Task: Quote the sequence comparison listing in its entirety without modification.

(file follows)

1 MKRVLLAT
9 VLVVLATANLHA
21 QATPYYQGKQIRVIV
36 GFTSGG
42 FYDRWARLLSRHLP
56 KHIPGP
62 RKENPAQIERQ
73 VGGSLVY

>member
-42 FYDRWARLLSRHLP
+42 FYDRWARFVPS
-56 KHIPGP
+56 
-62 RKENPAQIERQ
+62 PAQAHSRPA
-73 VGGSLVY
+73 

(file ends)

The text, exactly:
1 MKRVLLAT
9 VLVVLATANLHA
21 QATPYYQGKQIRVIV
36 GFTSGG
42 FYDRWARLLSRHLP
56 KHIPGP
62 RKENPAQIERQ
73 VGGSLVY

>member
-42 FYDRWARLLSRHLP
+42 FYDRWARFVPS
-56 KHIPGP
+56 
-62 RKENPAQIERQ
+62 PAQAHSRPA
-73 VGGSLVY
+73 